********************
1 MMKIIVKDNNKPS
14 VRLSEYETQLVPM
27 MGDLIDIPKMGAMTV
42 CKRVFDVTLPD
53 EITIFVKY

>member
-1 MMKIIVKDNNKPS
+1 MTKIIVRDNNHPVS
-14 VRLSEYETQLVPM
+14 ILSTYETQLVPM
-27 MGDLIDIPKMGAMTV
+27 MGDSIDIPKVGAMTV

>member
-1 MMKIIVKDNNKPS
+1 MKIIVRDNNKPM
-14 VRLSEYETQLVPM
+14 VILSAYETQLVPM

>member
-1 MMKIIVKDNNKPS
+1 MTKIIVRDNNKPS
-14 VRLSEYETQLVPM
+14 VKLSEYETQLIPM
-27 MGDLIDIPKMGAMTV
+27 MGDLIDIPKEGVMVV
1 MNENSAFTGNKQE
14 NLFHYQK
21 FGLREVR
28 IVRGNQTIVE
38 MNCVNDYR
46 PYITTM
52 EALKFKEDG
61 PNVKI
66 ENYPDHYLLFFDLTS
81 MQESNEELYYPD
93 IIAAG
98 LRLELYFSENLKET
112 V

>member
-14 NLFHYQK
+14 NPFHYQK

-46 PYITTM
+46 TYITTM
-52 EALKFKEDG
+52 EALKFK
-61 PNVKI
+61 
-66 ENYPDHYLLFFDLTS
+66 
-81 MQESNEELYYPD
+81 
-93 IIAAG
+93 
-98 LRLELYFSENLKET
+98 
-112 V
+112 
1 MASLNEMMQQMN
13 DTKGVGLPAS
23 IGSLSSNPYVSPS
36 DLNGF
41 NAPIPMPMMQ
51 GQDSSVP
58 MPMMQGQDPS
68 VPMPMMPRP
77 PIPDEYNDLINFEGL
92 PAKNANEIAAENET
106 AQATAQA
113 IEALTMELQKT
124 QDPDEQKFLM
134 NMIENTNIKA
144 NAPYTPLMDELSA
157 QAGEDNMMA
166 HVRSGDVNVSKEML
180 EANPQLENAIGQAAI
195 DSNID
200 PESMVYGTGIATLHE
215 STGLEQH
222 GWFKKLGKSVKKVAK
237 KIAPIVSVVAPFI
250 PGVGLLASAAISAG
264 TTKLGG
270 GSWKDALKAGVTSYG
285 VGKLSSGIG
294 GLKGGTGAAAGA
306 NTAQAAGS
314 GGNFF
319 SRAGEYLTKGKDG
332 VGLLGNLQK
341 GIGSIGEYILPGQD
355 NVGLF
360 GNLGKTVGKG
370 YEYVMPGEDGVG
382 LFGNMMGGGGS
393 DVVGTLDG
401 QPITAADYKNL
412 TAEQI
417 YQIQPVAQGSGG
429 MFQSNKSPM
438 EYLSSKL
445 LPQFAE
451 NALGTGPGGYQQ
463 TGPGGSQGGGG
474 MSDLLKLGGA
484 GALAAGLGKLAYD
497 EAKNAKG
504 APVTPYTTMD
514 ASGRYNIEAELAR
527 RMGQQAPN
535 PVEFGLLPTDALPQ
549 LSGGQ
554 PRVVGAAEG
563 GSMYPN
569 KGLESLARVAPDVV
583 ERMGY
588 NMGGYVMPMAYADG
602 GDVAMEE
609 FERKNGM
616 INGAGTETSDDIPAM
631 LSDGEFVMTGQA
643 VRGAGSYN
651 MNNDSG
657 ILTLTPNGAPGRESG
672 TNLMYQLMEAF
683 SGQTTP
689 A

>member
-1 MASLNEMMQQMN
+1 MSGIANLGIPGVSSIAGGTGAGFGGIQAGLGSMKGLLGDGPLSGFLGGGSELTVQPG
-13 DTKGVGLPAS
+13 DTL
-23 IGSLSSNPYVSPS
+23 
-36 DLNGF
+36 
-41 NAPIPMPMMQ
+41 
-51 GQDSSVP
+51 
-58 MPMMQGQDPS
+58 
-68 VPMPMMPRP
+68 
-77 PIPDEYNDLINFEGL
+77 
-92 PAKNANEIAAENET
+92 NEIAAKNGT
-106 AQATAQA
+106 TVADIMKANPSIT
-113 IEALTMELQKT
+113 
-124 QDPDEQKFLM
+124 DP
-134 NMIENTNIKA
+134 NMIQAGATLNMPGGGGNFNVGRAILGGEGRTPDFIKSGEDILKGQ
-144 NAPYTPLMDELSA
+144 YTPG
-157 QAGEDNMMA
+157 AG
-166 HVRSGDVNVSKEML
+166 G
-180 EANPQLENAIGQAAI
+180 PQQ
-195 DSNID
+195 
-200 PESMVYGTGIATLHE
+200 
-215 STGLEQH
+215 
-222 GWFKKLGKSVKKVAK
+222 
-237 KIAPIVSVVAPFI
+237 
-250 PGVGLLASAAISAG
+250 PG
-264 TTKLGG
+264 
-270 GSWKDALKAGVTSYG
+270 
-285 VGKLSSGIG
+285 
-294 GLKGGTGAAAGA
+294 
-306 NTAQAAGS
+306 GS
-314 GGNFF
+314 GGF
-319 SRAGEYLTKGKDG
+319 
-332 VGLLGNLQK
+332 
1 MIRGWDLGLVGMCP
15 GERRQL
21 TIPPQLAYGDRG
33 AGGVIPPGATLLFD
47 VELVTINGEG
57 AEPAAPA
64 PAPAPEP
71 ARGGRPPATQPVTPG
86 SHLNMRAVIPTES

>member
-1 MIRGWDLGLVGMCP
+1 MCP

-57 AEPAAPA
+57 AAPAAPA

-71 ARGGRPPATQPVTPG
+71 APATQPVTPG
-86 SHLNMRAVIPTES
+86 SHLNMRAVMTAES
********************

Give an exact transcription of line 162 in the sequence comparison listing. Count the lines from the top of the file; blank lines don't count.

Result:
+180 PQQ